Cauliflower & Oat Groat Porage, Cauliflower cheese beignets (Pecorino IGT, Passetti, 2009) - This dish was the biggest surprise on the menu for many, I think. Although, I often find the course that sounds the least appetising or 'fancy' has the potential to wow the most. Take Heston's Snail Porridge, for example... and of course, with Mary-Ellen and Laurence having spent four years in the Fat Duck kitchens you'd expect them to know a thing or two about making this humble peasant ingredient into a fine, fine dining dish - and they do! The cheese beignets were so light and delicious; I could've eaten a dozen of them.


Poached Plaice, Oyster pudding, fennel & mew (Sancerre St Michel Girard, 2010) - The only disappointment of the evening was the absence of 'mew' - this rare foraged leaf is said to have a taste resembling dill and is something that I have yet to try... but will eagerly be looking out for at Aumbry in the future. Another contender for my favourite dish, the oyster pudding was heavenly. I love oysters and I love suet – a perfect marriage.


Braised Ringley Tamworth & Wild Boar Cross Pork, Cuttlefish & black peas (Rully Premier Cru, Eric de Suremain 2006) - Franco, our host, provided the porky goodness for this dish from his own farm… and what a tasty fella he was too! (That's the boar I'm talking about; not Franco!) I am aware of the Lancashire specialty 'black peas' from the time when a former colleague from school (I am a Primary Teacher) decided it would be a great idea to cook up a giant vat of them to give his class a taste one bonfire night - they did not go down too well with the kids!  Thankfully, Aumbry's version was much more refined and definitely got my and Niamh's seal of approval! The crispy cuttlefish was a great addition as where the little spherifications of its ink.


Slow Cooked Cumbrian Boer Goat Pearl barley, cauliflower & smoked shallot (Chateau Labégorce Zédé, Margaux Cru Bourgeois Exceptionelle, 2000) - An amazing course! Discs of a minted Madeira jelly topped the wonderfully textured plump 'pearls' of pearl barley, which were mixed together with the pulled goat meat, making for an unctuous umami rich union. There were many murmurs coming from up and down the table proclaiming this the best dish.


British & Irish Cheeses (Gewurztraminer Late Harvest 2006 & Krohn Colheita Port 1978) - A favourite of my wife's, the Kidderton Ash goat's cheese was delightfully ripe and tasted especially great with the carrot chutney. There are some fabulous Cheddars about at the moment and the strong and fruity Isle of Mull offering, when paired with the plum and rhubarb chutney was a fine example of its type with a long finish and deep aftertaste. My favourite of the cheeses offer was the Harbourne Blue - the crumbly yet creamy blue goat's cheese, tinged with a terrific tang provided a wonderful end to the cheese board, especially as it was washed down with mine and Gizzi's ports (my only alcoholic dry drink of the evening.) The Krohn Colheita's are generally my favourite ports and the '78 is an especially good year.


Grapefruit Posset Celery granita & grapefruit sherbet (Pacherenc St Albert, 2009)Unfortunately, I cannot show you a close up picture of this dish - at just over five hours, ten courses and paired wines into the meal (not to mention refills) many round the table were relaxing and beginning to get playfully excited and cameras and iPhones had started to be used for snapping silly shots. The grapefruit sherbet was fizzily excellent – amusingly, Lucy did not see hers on the spoon and sent it flying across the table.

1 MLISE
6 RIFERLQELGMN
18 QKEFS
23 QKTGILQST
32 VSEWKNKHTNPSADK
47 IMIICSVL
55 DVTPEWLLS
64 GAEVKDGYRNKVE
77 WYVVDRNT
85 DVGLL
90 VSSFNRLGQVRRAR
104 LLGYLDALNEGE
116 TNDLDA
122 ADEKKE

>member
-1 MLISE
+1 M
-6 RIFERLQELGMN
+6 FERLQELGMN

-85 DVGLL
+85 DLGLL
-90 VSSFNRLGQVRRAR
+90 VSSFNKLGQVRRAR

Macerated Strawberries, Elderflower, rose & pepper (Deutz Rosé Vintage 2006) - Waiting for this dish, I took a stroll into the kitchen to see Mary-Ellen, Laurence and their team looking exhausted but still giving their all to assemble more faultless plates of food. The strawberry dessert being one of the evening's most delicate and beautiful.


Almond Crisp, Chocolate mousse, Griottine cherries & cocoa sorbet (Jean Bousquet Malbec, Dulce Naturale, 2007) - You can't beat good chocolate dessert and this chocolate dessert would take some beating! I have not had a chocolate dessert this good since Alex Stupak's ‘Soft Chocolate’ at WD-50 in New York. The almond crisps were the prefect crunchy yet crumbly texture.

The meal was followed with coffee and petit fours and a dram of an aromatic, golden amber 21-year-old whiskey that had been provided Genfarclas (http://www.glenfarclas.co.uk), another of the evening’s generous sponsors.

Franco, Laurence and Mary-Ellen
Eventually, at around 2 am, dinner had been served and the meal ended with a highly deserved rapturous applause for Mary-Ellen and Laurence. An amazing evening of fantastic food cooked and served by the wonderful Aumbry team. The front of house team provided excellent service, throughout the evening and into the small hours; always remaining relaxed enough to acknowledge that this was a supper club in a private residence and formal enough to maintain professionalism and uphold Aumbry’s high standards. An excellent job! They certainly earned their goody bag and wine provided by Chroma knives.

Goody bags: Niamh's Comfort & Spice and an excellent Porsche 301 knife. 
Some of Aumbry’s recipes can be found in the book, Relish the Taste of Greater Manchester & Cheshire. Aiden Byrne’s Made In Great Britain, Niamh Shield’s Comfort & Spice and Gizzi’s Kitchen Magic and Cook Yourself Thin are all available in all good bookshops and online.

The rumour is Aiden Byrne has agreed to cook at the next CHROMA KNIVES – Charity Supper Club in the New Year. Good news for the guests but does Aiden realise that he will miss out on all the fun? (I wonder if I’ll be able to blag another cheeky invite or will some other lucky foodie take my place?)


Aumbry on Urbanspoon